1. Kenny Boynton, Sr., Florida. Boynton was a consensus top-10 recruit in the same class as John Wall, Demarcus Cousins and Renardo Sidney. He wasn't an instant performer like Wall or Cousins, but he was never a liability like Sidney either. He's just been a guy who was over-rated to begin with, but has developed very nicely in his time in Gainesville. And now with Erving Walker and Brad Beal gone, Boynton is the man in the backcourt. He's surrounded by loads of talent which will free him to do his thing. Last year he made half his twos and 41% of his threes. The guy can score.
2. Michael Dixon, Sr., Missouri. After starting 25 games in his first two seasons, Dixon spent all of last year coming off the bench and he still averaged 13.5 points per game. With the departure of five talented seniors, expect that Dixon will play a larger roll this year, running alongside a super point guard in Phil Pressey. Is there a team with a better pair of guards? Dixon "only" made 37% of his threes, to go along with 58% of his twos and 88% of his free throws. He's also a disruptive defender.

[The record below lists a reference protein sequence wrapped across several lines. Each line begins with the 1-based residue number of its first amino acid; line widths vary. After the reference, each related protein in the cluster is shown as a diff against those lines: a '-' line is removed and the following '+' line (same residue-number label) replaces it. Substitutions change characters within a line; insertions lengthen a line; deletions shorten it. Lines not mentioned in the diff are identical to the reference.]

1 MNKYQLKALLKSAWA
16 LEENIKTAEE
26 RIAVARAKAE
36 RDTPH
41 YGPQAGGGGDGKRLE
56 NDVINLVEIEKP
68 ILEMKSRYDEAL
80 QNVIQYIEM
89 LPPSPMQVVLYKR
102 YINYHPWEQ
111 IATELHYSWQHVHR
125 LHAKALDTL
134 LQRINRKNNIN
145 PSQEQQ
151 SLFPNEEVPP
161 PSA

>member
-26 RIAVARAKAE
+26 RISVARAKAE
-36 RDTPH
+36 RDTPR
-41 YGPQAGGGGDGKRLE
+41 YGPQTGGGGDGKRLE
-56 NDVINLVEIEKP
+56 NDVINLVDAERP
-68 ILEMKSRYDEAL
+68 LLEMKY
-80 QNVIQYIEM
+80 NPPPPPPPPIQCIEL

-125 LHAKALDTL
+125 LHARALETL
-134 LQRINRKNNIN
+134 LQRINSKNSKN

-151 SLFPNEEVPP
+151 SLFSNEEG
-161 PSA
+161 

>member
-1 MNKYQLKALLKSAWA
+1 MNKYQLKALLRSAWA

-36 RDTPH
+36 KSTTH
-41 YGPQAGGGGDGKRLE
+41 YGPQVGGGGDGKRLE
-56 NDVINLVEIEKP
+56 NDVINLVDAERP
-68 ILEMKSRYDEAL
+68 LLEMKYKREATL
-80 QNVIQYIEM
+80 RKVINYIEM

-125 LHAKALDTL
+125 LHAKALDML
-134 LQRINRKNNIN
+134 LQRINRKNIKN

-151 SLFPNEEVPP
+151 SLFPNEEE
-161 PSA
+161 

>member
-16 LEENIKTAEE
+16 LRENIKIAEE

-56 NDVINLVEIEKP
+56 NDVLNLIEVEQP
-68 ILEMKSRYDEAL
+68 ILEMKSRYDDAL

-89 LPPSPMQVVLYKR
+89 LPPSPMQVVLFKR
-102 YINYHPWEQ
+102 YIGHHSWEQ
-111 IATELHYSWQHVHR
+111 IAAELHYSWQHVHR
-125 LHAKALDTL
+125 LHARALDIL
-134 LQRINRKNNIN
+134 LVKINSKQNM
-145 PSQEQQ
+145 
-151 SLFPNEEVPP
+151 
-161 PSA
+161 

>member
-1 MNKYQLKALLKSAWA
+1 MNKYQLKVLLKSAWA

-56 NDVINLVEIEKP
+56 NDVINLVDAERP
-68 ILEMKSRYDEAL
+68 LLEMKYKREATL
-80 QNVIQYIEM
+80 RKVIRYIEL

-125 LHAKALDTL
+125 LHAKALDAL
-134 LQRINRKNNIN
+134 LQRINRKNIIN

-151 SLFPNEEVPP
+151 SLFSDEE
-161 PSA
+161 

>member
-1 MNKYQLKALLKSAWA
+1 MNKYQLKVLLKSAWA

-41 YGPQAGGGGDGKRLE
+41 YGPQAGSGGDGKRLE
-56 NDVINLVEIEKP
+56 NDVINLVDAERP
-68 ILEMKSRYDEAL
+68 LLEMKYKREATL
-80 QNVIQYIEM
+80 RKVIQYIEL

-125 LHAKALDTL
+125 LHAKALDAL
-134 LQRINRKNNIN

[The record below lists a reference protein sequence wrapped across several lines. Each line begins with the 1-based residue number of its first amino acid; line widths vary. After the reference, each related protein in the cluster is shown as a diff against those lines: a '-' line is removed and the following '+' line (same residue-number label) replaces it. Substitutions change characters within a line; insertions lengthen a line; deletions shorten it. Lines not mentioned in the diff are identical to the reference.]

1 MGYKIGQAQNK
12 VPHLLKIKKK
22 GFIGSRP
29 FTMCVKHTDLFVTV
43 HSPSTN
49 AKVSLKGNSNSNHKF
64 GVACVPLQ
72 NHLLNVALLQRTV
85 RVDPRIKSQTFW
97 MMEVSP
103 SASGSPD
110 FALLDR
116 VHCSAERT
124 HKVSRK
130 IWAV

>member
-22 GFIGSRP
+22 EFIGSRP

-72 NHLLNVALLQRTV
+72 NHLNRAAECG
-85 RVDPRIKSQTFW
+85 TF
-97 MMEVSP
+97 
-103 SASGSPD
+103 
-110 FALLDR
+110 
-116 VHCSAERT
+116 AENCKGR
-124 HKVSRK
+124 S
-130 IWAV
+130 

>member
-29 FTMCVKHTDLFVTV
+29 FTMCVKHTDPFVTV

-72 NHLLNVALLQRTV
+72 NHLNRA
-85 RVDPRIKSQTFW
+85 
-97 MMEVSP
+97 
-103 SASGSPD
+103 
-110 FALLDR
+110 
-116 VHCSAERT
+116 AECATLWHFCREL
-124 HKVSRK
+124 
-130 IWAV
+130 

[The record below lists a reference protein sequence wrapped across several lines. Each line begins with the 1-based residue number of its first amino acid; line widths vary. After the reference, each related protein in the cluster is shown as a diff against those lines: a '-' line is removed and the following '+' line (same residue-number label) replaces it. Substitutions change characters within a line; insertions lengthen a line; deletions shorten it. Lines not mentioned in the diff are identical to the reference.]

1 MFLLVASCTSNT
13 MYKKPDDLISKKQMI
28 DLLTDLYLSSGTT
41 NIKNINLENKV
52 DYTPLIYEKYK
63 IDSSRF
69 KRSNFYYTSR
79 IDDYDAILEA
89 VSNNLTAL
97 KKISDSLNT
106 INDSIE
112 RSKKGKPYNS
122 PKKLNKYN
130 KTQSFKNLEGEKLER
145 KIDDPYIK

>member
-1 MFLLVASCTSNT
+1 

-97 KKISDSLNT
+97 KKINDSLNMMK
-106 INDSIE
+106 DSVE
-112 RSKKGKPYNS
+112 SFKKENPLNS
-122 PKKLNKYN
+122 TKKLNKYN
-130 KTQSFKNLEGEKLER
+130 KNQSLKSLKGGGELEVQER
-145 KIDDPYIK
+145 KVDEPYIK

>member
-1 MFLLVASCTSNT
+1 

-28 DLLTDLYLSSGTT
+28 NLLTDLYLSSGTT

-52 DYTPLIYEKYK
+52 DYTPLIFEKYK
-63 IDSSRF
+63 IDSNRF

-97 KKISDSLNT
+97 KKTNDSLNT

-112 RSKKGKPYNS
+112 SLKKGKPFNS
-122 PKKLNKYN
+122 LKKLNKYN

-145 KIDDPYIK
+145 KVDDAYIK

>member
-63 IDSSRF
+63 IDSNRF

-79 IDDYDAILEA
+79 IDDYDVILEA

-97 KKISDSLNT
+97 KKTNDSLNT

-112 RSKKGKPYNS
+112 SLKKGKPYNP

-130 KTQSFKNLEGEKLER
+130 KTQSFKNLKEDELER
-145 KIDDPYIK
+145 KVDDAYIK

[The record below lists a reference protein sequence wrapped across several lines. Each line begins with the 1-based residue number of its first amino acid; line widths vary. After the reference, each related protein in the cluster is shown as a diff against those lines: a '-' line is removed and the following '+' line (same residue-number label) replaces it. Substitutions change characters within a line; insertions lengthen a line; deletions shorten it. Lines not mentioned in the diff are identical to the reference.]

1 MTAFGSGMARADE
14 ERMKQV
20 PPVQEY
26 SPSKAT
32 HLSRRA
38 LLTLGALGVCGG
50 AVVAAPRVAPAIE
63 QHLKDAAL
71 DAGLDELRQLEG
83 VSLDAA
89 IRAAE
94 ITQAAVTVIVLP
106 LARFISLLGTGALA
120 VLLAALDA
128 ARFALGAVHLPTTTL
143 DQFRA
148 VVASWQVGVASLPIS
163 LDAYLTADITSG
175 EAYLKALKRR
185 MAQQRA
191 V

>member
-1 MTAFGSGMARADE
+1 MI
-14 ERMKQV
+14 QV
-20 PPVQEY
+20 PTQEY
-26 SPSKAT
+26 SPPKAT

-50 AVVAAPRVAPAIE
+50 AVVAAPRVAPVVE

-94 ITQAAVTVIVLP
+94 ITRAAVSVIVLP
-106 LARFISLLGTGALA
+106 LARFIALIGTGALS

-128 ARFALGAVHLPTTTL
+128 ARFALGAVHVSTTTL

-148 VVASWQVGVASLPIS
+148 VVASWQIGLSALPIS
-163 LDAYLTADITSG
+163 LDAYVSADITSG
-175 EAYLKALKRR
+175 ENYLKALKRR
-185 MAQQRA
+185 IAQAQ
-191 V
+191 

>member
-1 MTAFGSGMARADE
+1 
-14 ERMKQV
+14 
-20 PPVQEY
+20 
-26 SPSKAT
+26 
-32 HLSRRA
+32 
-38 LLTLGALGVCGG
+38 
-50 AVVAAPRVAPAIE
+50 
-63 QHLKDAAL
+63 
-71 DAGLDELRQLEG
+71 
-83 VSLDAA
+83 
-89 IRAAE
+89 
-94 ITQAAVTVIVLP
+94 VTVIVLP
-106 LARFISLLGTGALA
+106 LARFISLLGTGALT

3. Kentavious Caldwell-Pope, So., Georgia. Caldwell-Pope really looked like a freshman for much of last season, but to be fair, he didn't have a lot of help around him, and a few times a game he would remind everyone why he was a consensus 5* recruit. His shot selection needs some work – he attempted 56% of his shots from beyond the arc despite only making 30% of them. With a year in the system and a year in the weight room, expect KCP to blossom as a sophomore. He's too talented not to.
Related: SEC Point Guards
4. Archie Goodwin, Fr., Kentucky. Goodwin is known for being an extremely athletic guard who can finish around the rim. But in AAU play he showed that he can run the point as well. It's not that he'll have to, it's just that slashing, ball-handling guards are what run the dribble-drive offense. Goodwin isn't much of a shooter – he's not bad, he just needs work – but he doesn't need to be. Julius Mays and Kyle Wiltjer will be called on to score from the perimeter, while Goodwin should be a force in transition.
5. Keion Bell, Sr., Missouri. The 5th year senior sat out last season after transferring from Pepperdine. For the Waves he was about as high volume as they come – he used 36% of the possessions and took a third of the shots when he was on the floor. But he won't need to do that for Missouri, as they have scoring threats at every position. He'll likely be the sixth man, and his roll be will instant offense off the bench. His strength is getting to the line – he drew nearly 8 fouls per 40 minutes as a junior.